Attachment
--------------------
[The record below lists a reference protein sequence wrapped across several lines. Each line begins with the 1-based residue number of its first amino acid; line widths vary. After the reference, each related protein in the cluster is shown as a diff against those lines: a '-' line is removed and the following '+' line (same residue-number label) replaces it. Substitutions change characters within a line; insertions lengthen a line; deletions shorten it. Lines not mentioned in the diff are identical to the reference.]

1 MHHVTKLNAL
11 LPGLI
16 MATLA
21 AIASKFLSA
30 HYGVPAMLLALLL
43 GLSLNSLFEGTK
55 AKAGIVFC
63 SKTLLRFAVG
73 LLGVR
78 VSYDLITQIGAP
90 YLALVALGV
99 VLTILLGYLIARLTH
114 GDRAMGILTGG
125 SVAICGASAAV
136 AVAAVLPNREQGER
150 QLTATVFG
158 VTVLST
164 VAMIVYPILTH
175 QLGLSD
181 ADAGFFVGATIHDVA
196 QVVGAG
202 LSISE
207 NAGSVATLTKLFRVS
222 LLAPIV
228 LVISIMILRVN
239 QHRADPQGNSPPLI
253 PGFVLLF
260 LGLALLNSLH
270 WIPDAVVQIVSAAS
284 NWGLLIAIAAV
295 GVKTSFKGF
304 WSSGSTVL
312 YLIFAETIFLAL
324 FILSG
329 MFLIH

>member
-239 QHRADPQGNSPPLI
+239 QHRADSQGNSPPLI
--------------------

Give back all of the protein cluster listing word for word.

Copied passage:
[The record below lists a reference protein sequence wrapped across several lines. Each line begins with the 1-based residue number of its first amino acid; line widths vary. After the reference, each related protein in the cluster is shown as a diff against those lines: a '-' line is removed and the following '+' line (same residue-number label) replaces it. Substitutions change characters within a line; insertions lengthen a line; deletions shorten it. Lines not mentioned in the diff are identical to the reference.]

1 MHHVTKLNAL
11 LPGLI
16 MATLA
21 AIASKFLSA
30 HYGVPAMLLALLL
43 GLSLNSLFEGTK
55 AKAGIVFC
63 SKTLLRFAVG
73 LLGVR
78 VSYDLITQIGAP
90 YLALVALGV
99 VLTILLGYLIARLTH
114 GDRAMGILTGG
125 SVAICGASAAV
136 AVAAVLPNREQGER
150 QLTATVFG
158 VTVLST
164 VAMIVYPILTH
175 QLGLSD
181 ADAGFFVGATIHDVA
196 QVVGAG
202 LSISE
207 NAGSVATLTKLFRVS
222 LLAPIV
228 LVISIMILRVN
239 QHRADPQGNSPPLI
253 PGFVLLF
260 LGLALLNSLH
270 WIPDAVVQIVSAAS
284 NWGLLIAIAAV
295 GVKTSFKGF
304 WSSGSTVL
312 YLIFAETIFLAL
324 FILSG
329 MFLIH

>member
-239 QHRADPQGNSPPLI
+239 QHRADSQGNSPPLI